Ralph Giordano, owner of Giordano's Floral Creations, is a 4th generation florist whose family came to the United States from Italy in the early 1900s. Growing up in the Bronx, Giordano spent his childhood working the family flower and funeral home businesses. As a young child, he swept the floors and processed flowers. By the time he was a teenager, he was producing wedding bouquets and store-front designs. For Giordano, eventually owning his own business in the flower industry was a foregone conclusion.
"After I graduated high school in 1991, I moved to Florida," he said. "My parents were divorced and, before the move, I spent a lot of time going back and forth between New York and Florida. For the next few years, I worked for a few different flower shops before becoming an Assistant Manager at a pretty large shop in South Florida. In 1998, the owner of a small flower shop, Flowers by Ann Smith, was looking to retire. After doing some research, my wife Leslie, and I, decided it was an opportunity we couldn't pass up."
In March of 1998, Giordano and his wife purchased the business. Two years later, they changed the name to Giordano's Floral Creations. As Giordano shared, even for someone as seasoned in the industry as he was, buying and growing his own business still provided its fair share of challenges.
"When we bought the business, we basically bought the good will and the clientele," he said. "Very little assets come with the purchase of a flower business. This one had a great reputation, but the shop was really far behind in the times. It had one phone line, no point of sale and only one credit card swipe. It felt like I went 20 years backwards. Regardless, I knew what was required to get the business to where it needed to be. We spent a lot of time and energy in the early days reaching out to existing and potential clients and letting them know who we were and what services we offered."
Giordano shared that his marketing strategy was to target corporate accounts. They reached out to car dealerships, funeral homes, hospitals, churches and wedding venues. Rather than going after the broad spectrum of retail consumers, they would select different types of industries and target those with specific marketing materials. According to Giordano, the strategy paid off.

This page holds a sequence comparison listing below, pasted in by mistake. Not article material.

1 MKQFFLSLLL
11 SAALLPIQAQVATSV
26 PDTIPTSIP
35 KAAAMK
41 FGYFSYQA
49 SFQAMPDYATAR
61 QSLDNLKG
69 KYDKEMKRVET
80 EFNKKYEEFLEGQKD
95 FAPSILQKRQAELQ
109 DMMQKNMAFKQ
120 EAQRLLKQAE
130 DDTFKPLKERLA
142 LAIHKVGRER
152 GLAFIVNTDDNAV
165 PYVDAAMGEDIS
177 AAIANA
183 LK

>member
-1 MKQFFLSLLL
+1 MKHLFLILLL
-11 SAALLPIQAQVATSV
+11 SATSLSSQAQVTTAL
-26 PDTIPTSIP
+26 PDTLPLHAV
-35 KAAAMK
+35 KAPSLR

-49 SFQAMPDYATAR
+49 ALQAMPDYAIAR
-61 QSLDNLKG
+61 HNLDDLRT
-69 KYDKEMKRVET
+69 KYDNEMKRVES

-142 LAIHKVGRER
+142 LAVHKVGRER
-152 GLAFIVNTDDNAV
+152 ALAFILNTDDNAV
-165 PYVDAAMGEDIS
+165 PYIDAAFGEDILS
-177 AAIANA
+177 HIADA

"We grew dramatically over the first few years," he said. "After that, our growth sort of plateaued. Then the recession hit. That erased about three or four years of growth. However, we just kept at it. We tightened our belts and looked at marketing efforts that were working and those that weren't. In some areas we made changes. In others, such as the Yellow Pages, we dropped them all together."
After 20 years in business, it's safe to say that Giordano, who loves the emotional joy that flowers bring to people in times of despair, has hit his stride. As a trusted local florist serving St. Lucie and Martin Counties, Giordano's Floral Creations, offers professionally designed flower arrangements and floral gifts to fit any occasion.
Looking ahead, Giordano is focused more on educating consumers and fellow floral designers about industry trends. As Giordano shared, the flower business is one of the few industries where you don't need any formal training to open a shop. As such, it's easy to start, but not easy to turn a profit. He wants those thinking about getting into the business to know this. He's also very focused on educating consumers about colors, styles and emotions that come with various arrangements. He's even taken formal and professional steps towards becoming an expert in his industry. He's added professional state accreditations, such as Florida State Master Designer (FSMD), along with national accreditations such as the American Institute of Floral Designers (AIFD).
What advice does Giordano have for aspiring entrepreneurs? "First of all, learn and know your numbers," he said. "A lot of people in this industry, and others, don't know their numbers. Once you understand your numbers, it's all about finding the niche in the industry that works for you and your clients. What works in St. Lucie might not work in Martin or Miami-Dade County. When it comes to specific advice regarding the flower industry, you have to love what you're doing to work with such low margins. This industry has a very small margin of error in terms of making money or losing it over the long haul. This is especially true more so today than 20 or 30 years ago. When I was a kid, the only place to get flowers was from a flower shop. Nowadays, you can get flowers at fruit stands, grocery stores and many other retail locations. You have to deal with added competition everywhere."
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